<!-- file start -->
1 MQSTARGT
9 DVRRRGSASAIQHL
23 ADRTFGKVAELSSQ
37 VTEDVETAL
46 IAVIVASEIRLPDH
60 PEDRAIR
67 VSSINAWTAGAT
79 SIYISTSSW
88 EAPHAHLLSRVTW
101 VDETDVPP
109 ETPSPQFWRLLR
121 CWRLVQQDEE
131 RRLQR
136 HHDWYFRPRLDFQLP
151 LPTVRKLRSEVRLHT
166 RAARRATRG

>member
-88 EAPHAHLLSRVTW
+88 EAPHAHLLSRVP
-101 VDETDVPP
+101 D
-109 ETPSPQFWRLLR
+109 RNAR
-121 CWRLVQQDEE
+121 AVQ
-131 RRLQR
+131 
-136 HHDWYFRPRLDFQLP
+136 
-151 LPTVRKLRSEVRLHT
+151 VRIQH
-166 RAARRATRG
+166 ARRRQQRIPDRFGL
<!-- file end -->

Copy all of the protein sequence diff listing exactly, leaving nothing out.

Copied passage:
1 MQSTARGT
9 DVRRRGSASAIQHL
23 ADRTFGKVAELSSQ
37 VTEDVETAL
46 IAVIVASEIRLPDH
60 PEDRAIR
67 VSSINAWTAGAT
79 SIYISTSSW
88 EAPHAHLLSRVTW
101 VDETDVPP
109 ETPSPQFWRLLR
121 CWRLVQQDEE
131 RRLQR
136 HHDWYFRPRLDFQLP
151 LPTVRKLRSEVRLHT
166 RAARRATRG

>member
-88 EAPHAHLLSRVTW
+88 EAPHAHLLSRVP
-101 VDETDVPP
+101 D
-109 ETPSPQFWRLLR
+109 RNAR
-121 CWRLVQQDEE
+121 AVQ
-131 RRLQR
+131 
-136 HHDWYFRPRLDFQLP
+136 
-151 LPTVRKLRSEVRLHT
+151 VRIQH
-166 RAARRATRG
+166 ARRRQQRIPDRFGL